John Jarema, a member of the Zoning Board of Appeals (ZBA), reported to the board on May 16 that “substantial changes” have been made to the Eaton/Lakeview 40B project by the developer. These changes, in rough form, were presented during a meeting between the developer of the project and representatives of the neighborhood. Jarema learned of the changes through a recent conversation with Assistant Town Manager Jean Delios. He requested from Delios that plans – even incomplete ones – be made available to members of the ZBA as soon as possible so that the members could review them before the July 18 continued hearing date. Planning Assistant Andrew MacNichol reminded the board that the developer has until the end of June to submit the new plans, but indicated that he would see if plan previews could be made available to board members. Jarema also reported that the Traffic Peer Review had been funded by the developer and would begin shortly.
ZBA voted 5-0 to approve a special permit for an addition to a residence at 53 Harrison Street. Architect Nancy Twomey presented a plan for the owner which includes the demolition of a current legal, non-conforming garage and replaces it with a new garage with additional living space above. The current garage is only ten feet from the side lot line. Zoning requires fifteen feet. The plans call for maintaining the current ten-foot non-conforming distance from the side lot line. Board member Eric Hagstrom voiced his support of the project reasoning that it was, “not increasing the non-conformity.”
The owners of 3 Mount Vernon Street withdrew without prejudice a request for a variance to build a deck on their home that would increase their already non-conforming lot coverage percentage of from thirty to thirty-four percent. The home was built around 1900 over forty years before there were any zoning laws in town. Members of the board suggested to the applicants that they had not met the four criteria needed for the variance and that if a vote were taken and it did not go their way, which they would be prohibited from coming back to the board with a similar request for at least two years. By withdrawing in this manner, they could reapply at any time when better prepared to state their case.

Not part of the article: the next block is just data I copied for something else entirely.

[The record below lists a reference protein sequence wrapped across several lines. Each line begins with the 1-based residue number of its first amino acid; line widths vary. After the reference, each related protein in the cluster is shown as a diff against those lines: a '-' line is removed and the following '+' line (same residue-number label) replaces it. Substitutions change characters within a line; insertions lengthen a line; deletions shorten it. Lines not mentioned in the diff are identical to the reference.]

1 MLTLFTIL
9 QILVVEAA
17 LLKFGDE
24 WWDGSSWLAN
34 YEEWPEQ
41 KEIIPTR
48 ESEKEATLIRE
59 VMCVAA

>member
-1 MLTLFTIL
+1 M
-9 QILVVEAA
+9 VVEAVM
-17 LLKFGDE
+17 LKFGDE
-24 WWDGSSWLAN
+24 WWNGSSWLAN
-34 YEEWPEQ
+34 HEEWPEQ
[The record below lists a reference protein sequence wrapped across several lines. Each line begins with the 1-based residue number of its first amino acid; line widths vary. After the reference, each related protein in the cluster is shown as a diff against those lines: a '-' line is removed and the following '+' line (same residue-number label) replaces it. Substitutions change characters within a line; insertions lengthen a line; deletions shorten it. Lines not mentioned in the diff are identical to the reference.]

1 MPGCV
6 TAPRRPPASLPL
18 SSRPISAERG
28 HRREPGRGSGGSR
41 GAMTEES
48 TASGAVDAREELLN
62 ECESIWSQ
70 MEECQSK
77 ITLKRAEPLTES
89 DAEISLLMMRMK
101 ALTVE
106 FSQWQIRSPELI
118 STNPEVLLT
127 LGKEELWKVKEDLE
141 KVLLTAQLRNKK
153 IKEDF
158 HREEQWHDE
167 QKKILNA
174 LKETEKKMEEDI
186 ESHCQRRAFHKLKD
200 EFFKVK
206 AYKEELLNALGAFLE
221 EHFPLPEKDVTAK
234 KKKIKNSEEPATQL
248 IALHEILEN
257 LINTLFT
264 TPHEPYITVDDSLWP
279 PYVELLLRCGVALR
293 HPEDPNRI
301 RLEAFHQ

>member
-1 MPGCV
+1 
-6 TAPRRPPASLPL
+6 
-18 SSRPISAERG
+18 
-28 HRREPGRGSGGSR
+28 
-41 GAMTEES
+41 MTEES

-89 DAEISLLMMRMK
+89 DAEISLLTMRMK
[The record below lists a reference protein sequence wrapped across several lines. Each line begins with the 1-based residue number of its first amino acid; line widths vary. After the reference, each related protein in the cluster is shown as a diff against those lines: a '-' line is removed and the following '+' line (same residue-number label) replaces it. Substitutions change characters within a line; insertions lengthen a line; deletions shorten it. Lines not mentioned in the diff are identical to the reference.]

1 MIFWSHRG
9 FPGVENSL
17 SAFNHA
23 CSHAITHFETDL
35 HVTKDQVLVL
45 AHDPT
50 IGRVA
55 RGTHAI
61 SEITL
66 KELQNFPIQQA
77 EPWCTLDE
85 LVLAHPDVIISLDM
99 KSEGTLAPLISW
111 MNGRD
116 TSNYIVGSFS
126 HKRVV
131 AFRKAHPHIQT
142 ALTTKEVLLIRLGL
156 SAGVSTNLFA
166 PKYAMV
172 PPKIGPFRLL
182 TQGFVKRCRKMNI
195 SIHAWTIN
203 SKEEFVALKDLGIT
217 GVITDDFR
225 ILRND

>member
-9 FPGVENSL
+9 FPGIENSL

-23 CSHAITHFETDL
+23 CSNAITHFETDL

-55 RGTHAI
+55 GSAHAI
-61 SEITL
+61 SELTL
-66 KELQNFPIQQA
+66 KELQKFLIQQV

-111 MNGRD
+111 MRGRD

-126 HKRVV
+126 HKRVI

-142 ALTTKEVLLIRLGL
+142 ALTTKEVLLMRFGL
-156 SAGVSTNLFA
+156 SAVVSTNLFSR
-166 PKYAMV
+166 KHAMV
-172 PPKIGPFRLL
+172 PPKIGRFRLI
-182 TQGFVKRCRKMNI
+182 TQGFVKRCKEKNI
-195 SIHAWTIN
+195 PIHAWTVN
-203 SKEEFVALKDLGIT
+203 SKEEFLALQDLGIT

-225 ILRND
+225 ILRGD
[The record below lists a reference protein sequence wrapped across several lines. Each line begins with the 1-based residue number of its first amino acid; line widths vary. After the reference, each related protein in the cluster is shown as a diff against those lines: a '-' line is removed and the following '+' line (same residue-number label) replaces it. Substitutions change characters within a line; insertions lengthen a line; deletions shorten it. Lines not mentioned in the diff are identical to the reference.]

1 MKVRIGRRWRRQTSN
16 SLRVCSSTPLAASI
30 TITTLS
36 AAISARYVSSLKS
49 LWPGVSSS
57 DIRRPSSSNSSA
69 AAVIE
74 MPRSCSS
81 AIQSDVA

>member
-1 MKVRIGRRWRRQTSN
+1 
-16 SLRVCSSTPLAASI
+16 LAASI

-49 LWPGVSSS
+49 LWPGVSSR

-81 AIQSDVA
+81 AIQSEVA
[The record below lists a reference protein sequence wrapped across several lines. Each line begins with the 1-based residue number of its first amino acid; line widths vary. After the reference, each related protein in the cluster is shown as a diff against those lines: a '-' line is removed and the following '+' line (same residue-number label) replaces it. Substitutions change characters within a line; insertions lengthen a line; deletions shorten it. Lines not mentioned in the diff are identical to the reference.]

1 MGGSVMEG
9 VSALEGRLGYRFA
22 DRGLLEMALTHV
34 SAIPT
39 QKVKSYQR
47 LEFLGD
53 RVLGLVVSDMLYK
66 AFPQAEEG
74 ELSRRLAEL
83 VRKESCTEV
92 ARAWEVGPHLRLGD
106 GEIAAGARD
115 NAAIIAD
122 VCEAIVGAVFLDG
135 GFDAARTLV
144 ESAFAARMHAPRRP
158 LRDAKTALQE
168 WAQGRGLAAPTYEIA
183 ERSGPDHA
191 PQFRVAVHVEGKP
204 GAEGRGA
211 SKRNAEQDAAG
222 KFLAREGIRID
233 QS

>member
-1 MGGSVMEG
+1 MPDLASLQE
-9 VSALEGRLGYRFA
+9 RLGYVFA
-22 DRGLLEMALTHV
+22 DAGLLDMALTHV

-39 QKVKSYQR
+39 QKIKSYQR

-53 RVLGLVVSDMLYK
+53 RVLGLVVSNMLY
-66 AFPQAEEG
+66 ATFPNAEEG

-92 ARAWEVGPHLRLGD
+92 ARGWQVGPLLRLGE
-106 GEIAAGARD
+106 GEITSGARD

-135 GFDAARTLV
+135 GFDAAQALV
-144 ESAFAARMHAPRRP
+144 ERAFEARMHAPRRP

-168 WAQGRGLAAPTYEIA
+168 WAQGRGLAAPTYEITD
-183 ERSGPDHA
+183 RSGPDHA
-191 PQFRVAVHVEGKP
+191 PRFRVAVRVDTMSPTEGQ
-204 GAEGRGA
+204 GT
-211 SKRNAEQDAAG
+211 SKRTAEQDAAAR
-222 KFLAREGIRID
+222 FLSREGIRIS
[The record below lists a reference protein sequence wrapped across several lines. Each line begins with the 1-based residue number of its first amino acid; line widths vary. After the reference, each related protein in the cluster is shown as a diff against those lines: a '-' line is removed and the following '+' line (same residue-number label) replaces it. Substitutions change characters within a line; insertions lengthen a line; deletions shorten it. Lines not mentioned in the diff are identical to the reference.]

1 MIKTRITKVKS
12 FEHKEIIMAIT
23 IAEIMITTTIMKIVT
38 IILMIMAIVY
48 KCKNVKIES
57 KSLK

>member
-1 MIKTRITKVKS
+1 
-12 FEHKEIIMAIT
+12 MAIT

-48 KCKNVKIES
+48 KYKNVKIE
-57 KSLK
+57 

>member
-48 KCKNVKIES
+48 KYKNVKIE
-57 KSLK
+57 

The board also reviewed plans to demolish the current three-family home at 119 Salem Street and replace it with a two-family structure. The building was built in 1920 and is currently on the town’s list of historic structures. The six-month demolition delay for historic structures has expired on the property, and the developer has met with the historical commission and agreed to add some aspects to the design of the project. The site is currently non-conforming as it is a multi-family home in a single-family district and the lot frontage is three and a half feet shorter than the required 100 feet. The proposed new home will meet all setback requirements and will be located in a similar location on the lot. There are also plans to reuse some of the existing foundation as a fieldstone retaining wall. The board questioned if the applicant even needed to get ZBA approval, based on these conditions and continued the hearing to June 20 to give architect Jack Sullivan time to consult with town staff to determine if a ZBA finding is needed.
The ZBA adjourned at 9:00 pm.